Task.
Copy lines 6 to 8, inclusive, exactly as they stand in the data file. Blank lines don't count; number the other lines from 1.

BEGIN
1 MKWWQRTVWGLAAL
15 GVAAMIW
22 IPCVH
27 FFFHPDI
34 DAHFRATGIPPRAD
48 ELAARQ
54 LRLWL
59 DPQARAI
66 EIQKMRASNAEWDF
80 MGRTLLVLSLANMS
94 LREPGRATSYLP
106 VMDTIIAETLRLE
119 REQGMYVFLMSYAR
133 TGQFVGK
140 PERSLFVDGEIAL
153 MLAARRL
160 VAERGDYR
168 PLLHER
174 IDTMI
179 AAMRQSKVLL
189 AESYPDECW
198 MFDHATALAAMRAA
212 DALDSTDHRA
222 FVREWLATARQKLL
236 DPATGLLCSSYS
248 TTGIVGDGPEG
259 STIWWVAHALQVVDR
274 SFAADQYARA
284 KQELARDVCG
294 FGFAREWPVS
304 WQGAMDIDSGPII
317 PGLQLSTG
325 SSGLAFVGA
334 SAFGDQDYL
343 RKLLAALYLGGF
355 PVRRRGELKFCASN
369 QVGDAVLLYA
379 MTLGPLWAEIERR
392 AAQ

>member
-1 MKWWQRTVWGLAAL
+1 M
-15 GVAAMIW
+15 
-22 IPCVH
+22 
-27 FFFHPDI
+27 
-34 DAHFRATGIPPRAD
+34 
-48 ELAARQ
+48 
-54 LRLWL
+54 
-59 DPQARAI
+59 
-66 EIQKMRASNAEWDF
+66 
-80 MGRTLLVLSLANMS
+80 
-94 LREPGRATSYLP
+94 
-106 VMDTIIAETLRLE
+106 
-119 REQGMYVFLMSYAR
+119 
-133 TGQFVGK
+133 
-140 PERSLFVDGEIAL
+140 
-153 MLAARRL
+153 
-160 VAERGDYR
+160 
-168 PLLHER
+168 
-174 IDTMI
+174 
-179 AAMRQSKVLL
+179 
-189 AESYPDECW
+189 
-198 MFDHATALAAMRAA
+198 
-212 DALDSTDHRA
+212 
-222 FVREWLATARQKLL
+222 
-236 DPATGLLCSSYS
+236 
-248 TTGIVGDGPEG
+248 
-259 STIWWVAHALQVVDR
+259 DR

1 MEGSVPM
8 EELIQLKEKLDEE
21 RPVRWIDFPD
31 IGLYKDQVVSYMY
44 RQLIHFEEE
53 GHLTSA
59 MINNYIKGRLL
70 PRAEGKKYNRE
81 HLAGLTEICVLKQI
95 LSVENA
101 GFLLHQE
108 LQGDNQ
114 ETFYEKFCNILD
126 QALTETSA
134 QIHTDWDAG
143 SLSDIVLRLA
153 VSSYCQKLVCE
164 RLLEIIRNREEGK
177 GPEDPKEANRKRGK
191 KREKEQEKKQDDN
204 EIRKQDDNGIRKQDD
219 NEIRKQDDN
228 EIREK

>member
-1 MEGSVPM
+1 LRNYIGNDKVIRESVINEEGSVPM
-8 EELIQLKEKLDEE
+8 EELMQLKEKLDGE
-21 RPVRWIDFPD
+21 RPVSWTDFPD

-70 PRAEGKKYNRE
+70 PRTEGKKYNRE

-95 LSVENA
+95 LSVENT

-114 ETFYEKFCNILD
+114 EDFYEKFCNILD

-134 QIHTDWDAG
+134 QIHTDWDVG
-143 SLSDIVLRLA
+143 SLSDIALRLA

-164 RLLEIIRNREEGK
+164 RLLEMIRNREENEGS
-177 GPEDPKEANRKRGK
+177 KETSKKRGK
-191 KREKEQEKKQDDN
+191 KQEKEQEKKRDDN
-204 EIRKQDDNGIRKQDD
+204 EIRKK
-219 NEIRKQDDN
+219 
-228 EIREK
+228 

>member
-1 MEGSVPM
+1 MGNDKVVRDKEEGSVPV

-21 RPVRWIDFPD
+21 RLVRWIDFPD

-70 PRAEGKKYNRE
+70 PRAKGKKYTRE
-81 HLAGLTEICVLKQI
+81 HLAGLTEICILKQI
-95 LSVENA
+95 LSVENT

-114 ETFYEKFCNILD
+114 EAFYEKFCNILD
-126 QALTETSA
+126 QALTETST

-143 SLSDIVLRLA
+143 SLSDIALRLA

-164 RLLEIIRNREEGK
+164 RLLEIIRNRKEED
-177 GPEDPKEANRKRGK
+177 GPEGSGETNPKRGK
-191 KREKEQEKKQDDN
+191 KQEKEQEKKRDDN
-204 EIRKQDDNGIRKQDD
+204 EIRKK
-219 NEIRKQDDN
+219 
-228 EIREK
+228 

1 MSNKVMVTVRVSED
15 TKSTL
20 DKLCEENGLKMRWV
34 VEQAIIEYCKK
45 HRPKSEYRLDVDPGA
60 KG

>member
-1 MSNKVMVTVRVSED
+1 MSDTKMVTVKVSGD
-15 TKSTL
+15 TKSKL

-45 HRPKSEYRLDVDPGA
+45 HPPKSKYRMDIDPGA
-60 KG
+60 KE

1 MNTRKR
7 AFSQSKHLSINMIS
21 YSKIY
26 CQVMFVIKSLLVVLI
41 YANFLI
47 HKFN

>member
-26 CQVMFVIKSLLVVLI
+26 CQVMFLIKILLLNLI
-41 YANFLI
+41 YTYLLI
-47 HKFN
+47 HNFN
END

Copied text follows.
48 ELAARQ
54 LRLWL
59 DPQARAI